Having read several accounts of Thomas Cooper and the brewery he started in 1862, there’s one fact that gets touched on briefly. In 1872, 10 years after starting his brewery Thomas’ wife Anne died, leaving him to look after their seven children while running the brewery. How did he manage that? It’d be tricky enough for two parents to look after seven kids, but to do it on your own? And run your own business? How the hell did he manage that?
Yes, it probably doesn’t get much coverage in these accounts because they’re writing about beer, not child-rearing, but seven children. Seven. Jeez. He married Sarah Perry two years later and had another eight kids – though only five survived infancy. So it would seem that Thomas loved being a father. Or at the very least loved the act that set the whole fatherhood thing in motion.
As far as brewing goes, Thomas didn’t start out that way. In Breweries of Australia Keith M Deutsher, says he arrived in Adelaide in 1852 but didn’t start commercial brewing for 10 years. In the interim he was a shoemaker, worked for a stonemason and became a dairyman. He has an interesting enough past that Coopers could do what James Squire does and include a history of the man on their labels – only Coopers would have some legitimacy as Mr Squire has no connection to the beers that bear his name.
In the first 10 years he supplied private customers only and bottled his beer in whatever bottles he could lay his hands on (sounds like homebrew). But these brews were inconsistent (again, sounds like homebrew) and he had to sell them cheap, which caused financial problems for the brewer and his family . Despite this he managed to score a loan to build a brewery, a year before Anne’s death.
The beer got better, due to the efforts of Thomas’ son John, who came aboard. They were still just bottling beers at this time, rather than sending stuff to pubs and hotels. When Thomas died in 1897, John took over and soon started selling to pubs. That saw a huge increase in sales by the early 20th century.
Since then the business has steadily grown, with 1977 being a big year. That was the year they launched their first homebrew kits, after the practice had been made legal by Gough Whitlam. The sales of kits and canned extract have managed to boost Coopers’ bottom line during lean periods (perhaps because, when times are right and people stop buying beer, they try to save money by making their own – so Coopers wins both ways). Incidentally, half of their brews are used to create malt extract, for brew kits but also to sell to a range of food producers – there’s apparently a bit of Coopers in Corn Flakes.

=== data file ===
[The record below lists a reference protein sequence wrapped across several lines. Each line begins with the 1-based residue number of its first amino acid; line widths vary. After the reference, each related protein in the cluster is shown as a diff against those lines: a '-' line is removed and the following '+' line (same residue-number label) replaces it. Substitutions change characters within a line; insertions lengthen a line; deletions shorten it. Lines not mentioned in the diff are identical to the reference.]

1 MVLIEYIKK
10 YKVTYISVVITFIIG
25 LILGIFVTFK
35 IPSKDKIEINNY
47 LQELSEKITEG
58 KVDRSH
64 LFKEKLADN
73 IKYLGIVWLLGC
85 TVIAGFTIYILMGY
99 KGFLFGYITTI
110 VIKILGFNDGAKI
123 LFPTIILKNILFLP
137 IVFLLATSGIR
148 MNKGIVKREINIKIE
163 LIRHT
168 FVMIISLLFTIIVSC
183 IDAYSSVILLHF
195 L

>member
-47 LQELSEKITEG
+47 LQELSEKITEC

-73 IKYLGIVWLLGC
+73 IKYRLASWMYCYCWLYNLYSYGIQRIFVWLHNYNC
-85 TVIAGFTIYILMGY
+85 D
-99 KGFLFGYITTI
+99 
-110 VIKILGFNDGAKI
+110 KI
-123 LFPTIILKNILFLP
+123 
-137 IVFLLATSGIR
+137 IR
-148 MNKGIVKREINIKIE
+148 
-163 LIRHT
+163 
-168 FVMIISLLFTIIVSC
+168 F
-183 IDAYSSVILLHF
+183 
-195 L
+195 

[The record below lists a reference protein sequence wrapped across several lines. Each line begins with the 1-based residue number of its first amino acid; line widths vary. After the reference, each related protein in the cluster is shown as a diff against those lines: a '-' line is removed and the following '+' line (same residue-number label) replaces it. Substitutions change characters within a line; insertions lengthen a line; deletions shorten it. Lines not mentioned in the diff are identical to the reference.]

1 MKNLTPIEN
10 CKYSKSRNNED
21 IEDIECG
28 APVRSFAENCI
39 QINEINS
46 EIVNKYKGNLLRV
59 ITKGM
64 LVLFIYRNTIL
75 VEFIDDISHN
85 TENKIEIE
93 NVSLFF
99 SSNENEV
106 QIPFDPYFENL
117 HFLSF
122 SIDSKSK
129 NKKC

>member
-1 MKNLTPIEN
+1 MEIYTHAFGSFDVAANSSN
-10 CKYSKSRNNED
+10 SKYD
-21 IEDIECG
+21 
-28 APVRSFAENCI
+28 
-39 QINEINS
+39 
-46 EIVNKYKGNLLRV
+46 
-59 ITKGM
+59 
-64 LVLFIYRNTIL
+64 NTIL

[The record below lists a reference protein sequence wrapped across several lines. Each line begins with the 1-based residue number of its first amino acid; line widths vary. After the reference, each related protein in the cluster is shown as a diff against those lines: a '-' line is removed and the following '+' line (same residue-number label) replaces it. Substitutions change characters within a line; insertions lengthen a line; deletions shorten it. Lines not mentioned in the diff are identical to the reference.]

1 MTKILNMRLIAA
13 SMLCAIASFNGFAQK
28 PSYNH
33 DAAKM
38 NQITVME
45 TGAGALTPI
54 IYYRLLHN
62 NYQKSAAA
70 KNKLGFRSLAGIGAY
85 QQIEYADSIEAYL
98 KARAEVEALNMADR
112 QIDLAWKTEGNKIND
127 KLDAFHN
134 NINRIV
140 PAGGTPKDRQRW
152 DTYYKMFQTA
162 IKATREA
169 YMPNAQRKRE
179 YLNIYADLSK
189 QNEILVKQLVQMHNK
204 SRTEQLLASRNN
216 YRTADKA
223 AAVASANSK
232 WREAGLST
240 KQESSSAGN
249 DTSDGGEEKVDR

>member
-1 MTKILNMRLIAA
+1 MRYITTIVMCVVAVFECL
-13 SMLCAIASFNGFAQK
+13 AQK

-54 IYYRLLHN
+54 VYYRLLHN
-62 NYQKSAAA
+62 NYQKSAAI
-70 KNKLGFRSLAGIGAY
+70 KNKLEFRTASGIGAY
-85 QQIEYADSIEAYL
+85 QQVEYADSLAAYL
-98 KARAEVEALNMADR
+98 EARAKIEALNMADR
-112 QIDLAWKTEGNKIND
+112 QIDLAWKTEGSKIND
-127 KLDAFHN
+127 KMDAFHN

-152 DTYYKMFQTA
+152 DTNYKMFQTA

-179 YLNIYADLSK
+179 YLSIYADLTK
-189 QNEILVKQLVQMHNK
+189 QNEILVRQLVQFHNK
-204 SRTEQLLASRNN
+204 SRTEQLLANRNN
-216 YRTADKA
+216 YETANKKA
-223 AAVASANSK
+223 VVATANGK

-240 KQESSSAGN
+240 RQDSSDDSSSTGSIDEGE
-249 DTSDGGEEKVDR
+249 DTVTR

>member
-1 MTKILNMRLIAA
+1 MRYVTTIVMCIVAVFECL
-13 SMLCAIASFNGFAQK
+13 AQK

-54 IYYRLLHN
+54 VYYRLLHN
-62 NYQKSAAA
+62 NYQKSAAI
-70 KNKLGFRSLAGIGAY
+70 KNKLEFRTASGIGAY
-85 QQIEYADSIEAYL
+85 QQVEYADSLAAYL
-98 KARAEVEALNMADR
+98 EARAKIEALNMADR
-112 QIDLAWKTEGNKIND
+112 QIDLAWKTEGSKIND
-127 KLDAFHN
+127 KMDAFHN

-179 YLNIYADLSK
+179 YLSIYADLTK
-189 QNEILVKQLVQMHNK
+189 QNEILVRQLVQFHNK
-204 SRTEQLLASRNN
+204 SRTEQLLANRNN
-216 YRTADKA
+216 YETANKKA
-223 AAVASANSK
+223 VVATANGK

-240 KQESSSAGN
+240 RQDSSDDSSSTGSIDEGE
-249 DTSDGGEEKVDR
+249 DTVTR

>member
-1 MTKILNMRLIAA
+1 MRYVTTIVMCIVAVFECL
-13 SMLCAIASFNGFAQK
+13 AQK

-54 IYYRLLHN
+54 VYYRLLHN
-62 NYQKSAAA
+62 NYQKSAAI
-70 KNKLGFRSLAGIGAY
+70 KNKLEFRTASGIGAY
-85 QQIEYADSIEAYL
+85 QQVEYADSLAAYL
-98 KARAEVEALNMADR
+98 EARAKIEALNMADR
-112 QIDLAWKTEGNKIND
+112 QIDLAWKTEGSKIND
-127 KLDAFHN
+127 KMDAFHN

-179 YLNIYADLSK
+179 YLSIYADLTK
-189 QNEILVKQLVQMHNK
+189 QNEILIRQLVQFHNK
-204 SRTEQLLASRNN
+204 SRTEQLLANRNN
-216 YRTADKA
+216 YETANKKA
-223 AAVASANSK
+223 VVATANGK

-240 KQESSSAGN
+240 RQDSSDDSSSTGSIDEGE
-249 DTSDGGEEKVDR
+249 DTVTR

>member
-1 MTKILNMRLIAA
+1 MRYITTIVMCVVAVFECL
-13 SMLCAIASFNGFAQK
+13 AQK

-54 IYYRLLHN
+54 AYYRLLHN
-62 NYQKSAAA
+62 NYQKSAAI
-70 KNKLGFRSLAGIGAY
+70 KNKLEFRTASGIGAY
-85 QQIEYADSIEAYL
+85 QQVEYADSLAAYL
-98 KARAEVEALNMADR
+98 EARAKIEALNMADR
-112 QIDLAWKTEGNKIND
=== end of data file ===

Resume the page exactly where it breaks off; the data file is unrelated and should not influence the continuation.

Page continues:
The other recent moment in Coopers history occurred in 2005 when Lion launched a hostile takeover, offering as much as $310 a share at one stage. The shareholders (most of whom I assume had Cooper as their surname) fought them off and managed to change the brewery’s constitution to remove the provision that allowed the Lion challenge in the first place. It’s a nice little story of a smaller brewer battling a bigger one – and winning.
One thing I couldn’t discover is why there is no apostrophe in the company’s name. Surely it should read Cooper’s, or even Coopers’ rather than Coopers. Just like Resch’s (well, at least until they started calling themselves Reschs) and Foster’s. What is it with breweries and apostrophes?
One of their well-loved beers is Coopers Sparkling Ale, better known as Coopers Red. With the yeast sediment left in the bottle it predates craft brewers on that score by yolks. It might say sparkling ale on the label, but I’ve always thought this more of a wheat beer.
Part of that is the beer’s aroma, which is slightly fruity, with hints of banana. Flavourwise, it’s mildly fruity with some sweet malt at the back end. It clocks in at 5.8 per cent, which must have made it even more different standing alongside Australia’s macro lagers in years gone by. People talk of Matilda Bay or Little Creatures as being Australia’s first craft brewers but, really, Coopers has more of a claim to that title.